The Fast Act Conference Report
Mr. CARDIN. Mr. President, I rise today to speak about the Highway Trust Fund (HTF) and the Conference Report we will be considering shortly to accompany the surface transportation reauthorization bill, which is called the “Fixing America’s Surface Transportation Act (FAST Act).
First, I am pleased to see that this bill provides five years of funding for our Nation’s transportation infrastructure. That is the kind of long-range certainty our state and local officials and the private sector need to plan transportation infrastructure projects in a thoughtful and responsible way.
While there are many excellent provisions in the bill, I do have significant concerns about the way our Nation’s surface transportation infrastructure is being funded.
First, I will speak about the policy within the bill. I am pleased that the Conference Committee has retained this Nation’s commitment to transportation alternatives. This bill includes more than $4 billion for bike and pedestrian infrastructure, making our roads safer for everyone who uses them. My bill creating a dedicated program for non-motorized safety is also included in the reauthorization, which will support things like bike safety training programs for both bicyclists and drivers, again making our streets safer for all who use them.
Furthermore, the Section 5340 bus program has been kept intact. This program is for high-density areas like Baltimore and Washington, DC, which cannot simply widen a road to accommodate extra travelers. The FAST Act provides more than $2.7 billion to high density areas. This is significant for Maryland in particular. Over the life of this bill, Maryland should receive more than $4.4 billion in Federal Highway Administration (FHWA) and Federal Transit Administration (FTA) funding combined. That is an extraordinary amount of funding for a State that sorely needs it.
I am concerned, however, that the FAST Act undermines the public input, environmental analysis, and judicial review guaranteed under the National Environmental Policy Act (NEPA). If Congress wants federal agencies to approve more permits faster, then we should appropriate the requisite funds for sufficient staff and other necessary resources. We should not undermine the integrity of important project reviews. Moreover, the argument that the permitting process takes too long is a red herring. More than 95 percent of all FHWA-approved projects involve no significant impacts and, therefore, have limited NEPA requirements. If we really want to speed project development, we should recognize the known causes of delay and not use this bill as a Trojan horse to dismantle our Nation’s foundational environmental laws. So while I support many of the policies in the bill, I am still very concerned about the impact it will have on our environment.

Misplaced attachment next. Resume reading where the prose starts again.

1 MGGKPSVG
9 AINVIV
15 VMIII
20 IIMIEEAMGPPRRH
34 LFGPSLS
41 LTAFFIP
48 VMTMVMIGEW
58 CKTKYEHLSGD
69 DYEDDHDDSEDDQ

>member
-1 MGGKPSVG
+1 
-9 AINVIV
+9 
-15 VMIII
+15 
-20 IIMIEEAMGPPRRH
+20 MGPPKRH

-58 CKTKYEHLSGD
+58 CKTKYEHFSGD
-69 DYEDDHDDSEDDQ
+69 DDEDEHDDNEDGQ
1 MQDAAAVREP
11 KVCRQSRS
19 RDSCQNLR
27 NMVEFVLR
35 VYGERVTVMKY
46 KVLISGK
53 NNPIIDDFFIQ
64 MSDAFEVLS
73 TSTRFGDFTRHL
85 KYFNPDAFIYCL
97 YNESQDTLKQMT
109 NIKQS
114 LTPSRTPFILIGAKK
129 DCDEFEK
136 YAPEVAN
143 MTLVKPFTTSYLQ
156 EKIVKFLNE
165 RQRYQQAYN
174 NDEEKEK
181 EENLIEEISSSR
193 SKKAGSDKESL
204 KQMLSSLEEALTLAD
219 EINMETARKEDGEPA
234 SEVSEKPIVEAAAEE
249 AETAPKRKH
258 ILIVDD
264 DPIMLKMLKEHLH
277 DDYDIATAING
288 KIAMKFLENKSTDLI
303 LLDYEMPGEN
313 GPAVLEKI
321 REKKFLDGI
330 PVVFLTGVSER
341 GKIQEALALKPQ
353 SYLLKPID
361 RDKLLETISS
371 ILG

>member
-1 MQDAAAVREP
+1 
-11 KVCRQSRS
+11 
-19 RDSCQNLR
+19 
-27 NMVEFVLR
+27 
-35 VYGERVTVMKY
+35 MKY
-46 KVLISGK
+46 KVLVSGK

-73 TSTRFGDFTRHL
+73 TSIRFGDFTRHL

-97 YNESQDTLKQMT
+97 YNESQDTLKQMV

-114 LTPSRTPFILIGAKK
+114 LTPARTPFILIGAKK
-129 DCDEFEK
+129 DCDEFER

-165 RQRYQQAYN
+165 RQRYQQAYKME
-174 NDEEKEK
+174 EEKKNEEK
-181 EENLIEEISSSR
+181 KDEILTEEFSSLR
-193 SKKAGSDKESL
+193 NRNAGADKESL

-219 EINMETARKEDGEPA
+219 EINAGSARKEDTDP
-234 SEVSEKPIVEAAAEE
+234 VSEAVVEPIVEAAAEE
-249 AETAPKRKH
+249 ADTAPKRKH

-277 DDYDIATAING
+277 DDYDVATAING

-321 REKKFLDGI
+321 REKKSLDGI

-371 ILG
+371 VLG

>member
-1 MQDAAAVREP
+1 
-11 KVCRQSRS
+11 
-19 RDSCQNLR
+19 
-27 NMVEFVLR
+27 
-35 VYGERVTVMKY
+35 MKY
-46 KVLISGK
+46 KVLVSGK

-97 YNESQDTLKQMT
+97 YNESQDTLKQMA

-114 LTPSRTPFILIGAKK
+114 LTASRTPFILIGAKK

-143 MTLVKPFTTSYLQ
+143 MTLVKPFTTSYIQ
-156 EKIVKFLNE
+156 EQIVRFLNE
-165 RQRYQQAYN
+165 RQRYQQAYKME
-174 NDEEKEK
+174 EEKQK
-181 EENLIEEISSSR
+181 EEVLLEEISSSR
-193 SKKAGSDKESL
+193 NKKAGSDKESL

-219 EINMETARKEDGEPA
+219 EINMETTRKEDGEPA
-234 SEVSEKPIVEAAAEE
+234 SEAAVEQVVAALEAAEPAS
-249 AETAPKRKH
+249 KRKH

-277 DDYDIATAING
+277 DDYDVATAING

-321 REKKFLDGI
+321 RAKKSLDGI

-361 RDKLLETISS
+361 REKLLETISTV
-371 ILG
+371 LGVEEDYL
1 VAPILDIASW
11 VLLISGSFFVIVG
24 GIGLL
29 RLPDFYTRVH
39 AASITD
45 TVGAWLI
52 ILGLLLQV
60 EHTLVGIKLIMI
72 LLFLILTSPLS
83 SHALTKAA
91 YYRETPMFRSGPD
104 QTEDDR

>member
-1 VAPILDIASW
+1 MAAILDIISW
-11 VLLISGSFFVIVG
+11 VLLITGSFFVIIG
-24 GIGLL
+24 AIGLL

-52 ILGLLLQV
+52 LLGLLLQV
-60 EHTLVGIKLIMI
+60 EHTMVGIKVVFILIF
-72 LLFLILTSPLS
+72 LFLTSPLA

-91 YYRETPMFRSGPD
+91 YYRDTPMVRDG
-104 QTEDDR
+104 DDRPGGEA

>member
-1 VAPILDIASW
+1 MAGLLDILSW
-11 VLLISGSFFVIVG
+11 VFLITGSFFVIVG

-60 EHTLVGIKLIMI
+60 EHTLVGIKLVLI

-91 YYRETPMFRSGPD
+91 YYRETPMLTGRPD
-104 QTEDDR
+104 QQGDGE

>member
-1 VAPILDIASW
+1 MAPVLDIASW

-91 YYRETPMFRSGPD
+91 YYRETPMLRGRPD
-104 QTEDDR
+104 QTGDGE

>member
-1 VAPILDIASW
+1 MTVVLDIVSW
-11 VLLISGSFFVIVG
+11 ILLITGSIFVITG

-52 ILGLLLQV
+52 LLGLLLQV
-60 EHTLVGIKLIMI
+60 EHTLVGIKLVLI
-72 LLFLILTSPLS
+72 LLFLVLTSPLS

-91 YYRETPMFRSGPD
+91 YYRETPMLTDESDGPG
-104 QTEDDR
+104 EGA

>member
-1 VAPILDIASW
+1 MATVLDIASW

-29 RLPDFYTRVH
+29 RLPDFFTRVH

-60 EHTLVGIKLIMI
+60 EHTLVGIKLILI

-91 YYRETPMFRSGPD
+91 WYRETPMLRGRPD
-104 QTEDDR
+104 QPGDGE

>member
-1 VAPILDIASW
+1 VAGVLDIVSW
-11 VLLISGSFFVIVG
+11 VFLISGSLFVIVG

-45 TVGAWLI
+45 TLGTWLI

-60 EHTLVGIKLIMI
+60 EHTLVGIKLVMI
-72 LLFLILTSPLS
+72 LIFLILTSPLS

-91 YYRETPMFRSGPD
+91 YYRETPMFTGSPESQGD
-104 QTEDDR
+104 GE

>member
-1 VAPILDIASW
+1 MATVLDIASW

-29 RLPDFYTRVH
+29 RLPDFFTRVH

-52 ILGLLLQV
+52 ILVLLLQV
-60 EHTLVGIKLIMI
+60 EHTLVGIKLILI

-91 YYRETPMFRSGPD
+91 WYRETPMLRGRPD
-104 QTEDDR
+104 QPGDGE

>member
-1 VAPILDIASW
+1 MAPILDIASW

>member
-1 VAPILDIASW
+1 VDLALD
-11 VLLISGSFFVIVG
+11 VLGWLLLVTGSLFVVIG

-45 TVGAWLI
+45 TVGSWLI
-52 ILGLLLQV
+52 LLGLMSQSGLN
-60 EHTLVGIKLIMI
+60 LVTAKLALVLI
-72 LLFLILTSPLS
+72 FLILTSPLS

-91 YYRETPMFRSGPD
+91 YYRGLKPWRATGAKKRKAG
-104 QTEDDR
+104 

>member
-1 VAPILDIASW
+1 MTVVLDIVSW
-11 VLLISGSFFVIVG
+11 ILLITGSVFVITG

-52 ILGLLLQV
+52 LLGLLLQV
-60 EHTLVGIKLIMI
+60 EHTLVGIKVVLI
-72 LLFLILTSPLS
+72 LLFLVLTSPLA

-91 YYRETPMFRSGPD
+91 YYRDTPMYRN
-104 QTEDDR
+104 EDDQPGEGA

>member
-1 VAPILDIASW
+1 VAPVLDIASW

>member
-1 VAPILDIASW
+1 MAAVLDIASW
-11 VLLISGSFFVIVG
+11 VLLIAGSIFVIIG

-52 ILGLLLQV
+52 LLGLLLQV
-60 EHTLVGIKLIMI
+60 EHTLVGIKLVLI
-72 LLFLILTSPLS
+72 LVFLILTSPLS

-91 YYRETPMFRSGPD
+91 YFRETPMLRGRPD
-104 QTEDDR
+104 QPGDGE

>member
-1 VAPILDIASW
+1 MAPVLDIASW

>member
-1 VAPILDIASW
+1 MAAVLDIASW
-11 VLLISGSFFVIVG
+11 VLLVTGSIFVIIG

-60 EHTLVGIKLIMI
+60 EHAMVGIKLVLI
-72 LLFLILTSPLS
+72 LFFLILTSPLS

While I have mixed feelings about the policies in this bill, I am not conflicted with regard to how it is funded. I am extremely disappointed in the hodgepodge of questionable “pay-fors” that we are using in this bill. We certainly needed to address the problem of funding our Nation’s highway and transit systems beyond the myriad short-term extensions that Congress has approved in the past. But instead of opting for a reliable and permanent future revenue stream to pay for this critical government function, the FAST Act falls back on provisions completely unrelated to highways and mass transit. It relies on one-time “pay-fors” that are simply digging a deeper hole for the next reauthorization. That is a troublesome precedent.
I think we have missed an opportunity here to stick to the “user pays” principle with regard to the federal gasoline excise tax, which hasn’t been raised since 1993. According to the Congressional Budget Office, a 10-cent per gallon increase in the tax would fully fund the bill for five years.
Gasoline prices are plunging around the country, with the national average falling in 24 out of the past 30 days, according to the American Automobile Association (AAA) earlier this week. The price of a gallon of regular gasoline now stands at $2.04 nationally, down 14 cents compared to one month ago and 74 cents lower than this time last year. AAA officials and others anticipate that the national average price will dip below the $2.00 threshold within a matter of days.
So, as I said, I think we may be missing an opportunity here to put surface transportation infrastructure funding back on a solid foundation, appropriately based on the “user pays” principle.
It’s also important from a policy perspective that we price carbon more appropriately to reflect its total costs, promote fuel efficiency, and accelerate the absolutely essential shift from fossil fuels to cleaner, more sustainable sources of energy. Lower gasoline prices let motorists keep more money in their pockets in the short-term. But we have to think about the long term, too, and if we needlessly delay making that inevitable shift, the long-term costs to human health and the environment will dwarf any perceived short-term gains.